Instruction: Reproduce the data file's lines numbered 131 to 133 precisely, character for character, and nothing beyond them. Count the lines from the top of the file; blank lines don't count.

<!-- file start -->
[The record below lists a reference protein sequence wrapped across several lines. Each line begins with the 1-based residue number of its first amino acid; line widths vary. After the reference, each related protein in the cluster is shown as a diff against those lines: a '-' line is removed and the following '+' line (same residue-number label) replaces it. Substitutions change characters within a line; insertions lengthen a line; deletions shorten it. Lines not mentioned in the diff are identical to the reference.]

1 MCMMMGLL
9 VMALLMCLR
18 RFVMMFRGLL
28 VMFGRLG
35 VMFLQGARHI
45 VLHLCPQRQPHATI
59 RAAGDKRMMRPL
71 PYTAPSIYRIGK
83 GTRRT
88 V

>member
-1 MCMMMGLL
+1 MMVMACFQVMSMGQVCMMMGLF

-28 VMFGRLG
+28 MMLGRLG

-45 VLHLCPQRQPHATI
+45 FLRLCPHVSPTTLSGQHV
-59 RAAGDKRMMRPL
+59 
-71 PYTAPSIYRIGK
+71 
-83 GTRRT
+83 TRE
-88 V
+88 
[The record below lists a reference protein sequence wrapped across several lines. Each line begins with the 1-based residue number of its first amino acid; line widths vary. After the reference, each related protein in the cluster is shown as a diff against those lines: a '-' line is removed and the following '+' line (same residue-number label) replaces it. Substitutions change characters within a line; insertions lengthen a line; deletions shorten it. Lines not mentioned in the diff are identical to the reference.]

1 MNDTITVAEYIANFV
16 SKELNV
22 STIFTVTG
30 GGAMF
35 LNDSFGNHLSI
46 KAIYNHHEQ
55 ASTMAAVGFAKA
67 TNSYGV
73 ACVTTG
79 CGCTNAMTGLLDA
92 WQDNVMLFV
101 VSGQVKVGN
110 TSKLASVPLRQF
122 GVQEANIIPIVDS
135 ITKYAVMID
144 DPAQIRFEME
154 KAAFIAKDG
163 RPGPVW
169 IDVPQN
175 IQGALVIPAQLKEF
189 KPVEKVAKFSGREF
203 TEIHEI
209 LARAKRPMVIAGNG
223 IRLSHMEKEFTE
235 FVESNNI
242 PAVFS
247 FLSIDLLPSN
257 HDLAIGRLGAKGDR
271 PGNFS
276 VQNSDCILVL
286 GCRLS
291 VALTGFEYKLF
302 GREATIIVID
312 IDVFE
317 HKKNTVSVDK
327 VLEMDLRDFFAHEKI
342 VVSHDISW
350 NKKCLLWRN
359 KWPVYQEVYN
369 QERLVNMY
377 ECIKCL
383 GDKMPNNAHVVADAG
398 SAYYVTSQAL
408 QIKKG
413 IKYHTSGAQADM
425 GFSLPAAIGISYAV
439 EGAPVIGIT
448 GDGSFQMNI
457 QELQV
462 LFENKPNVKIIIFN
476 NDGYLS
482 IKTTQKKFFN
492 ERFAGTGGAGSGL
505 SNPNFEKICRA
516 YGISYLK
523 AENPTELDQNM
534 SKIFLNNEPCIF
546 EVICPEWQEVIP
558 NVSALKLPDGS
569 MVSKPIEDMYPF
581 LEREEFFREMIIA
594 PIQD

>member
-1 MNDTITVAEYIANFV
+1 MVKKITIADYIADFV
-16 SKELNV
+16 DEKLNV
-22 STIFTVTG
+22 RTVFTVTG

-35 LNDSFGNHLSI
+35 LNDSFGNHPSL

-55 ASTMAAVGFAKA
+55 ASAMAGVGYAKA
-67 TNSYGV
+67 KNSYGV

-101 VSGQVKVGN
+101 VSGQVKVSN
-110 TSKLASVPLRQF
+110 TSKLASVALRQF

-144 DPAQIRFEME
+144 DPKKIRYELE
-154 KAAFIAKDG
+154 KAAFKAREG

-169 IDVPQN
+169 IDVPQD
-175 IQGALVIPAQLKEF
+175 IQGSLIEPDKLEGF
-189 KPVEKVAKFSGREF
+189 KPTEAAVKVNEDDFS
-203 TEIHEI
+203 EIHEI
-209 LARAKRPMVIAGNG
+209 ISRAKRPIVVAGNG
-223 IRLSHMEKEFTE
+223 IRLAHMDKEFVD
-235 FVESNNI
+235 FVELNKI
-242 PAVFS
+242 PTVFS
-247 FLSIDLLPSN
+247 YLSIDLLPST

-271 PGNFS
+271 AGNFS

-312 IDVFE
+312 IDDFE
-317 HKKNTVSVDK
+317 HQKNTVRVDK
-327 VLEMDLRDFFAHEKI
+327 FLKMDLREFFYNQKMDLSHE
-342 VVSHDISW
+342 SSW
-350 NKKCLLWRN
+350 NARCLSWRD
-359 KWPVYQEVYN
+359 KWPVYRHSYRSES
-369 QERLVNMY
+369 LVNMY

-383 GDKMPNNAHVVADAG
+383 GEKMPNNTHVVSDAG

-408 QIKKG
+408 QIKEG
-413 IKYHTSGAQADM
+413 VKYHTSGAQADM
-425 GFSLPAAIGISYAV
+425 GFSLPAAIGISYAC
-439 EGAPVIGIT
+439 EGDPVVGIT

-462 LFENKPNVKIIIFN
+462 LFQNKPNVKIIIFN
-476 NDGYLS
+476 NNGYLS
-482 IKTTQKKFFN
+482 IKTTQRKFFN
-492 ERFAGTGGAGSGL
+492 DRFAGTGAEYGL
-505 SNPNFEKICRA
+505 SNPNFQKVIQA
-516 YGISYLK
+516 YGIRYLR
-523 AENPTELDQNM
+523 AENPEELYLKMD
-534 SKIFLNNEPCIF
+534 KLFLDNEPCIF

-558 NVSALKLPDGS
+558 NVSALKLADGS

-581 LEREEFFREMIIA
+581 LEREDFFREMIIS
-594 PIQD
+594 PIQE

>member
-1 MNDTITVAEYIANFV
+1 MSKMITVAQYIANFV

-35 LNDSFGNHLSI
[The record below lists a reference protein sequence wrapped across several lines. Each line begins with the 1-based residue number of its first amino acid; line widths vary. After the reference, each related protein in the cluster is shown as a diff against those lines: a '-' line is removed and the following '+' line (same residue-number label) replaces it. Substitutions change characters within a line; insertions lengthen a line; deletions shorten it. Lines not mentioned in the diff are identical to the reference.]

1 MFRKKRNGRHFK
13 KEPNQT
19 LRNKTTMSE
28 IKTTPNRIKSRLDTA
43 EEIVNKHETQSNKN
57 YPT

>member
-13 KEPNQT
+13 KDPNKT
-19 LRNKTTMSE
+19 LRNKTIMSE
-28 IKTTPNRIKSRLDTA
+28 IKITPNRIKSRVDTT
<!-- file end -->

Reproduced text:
-312 IDVFE
+312 IDDFE
-317 HKKNTVSVDK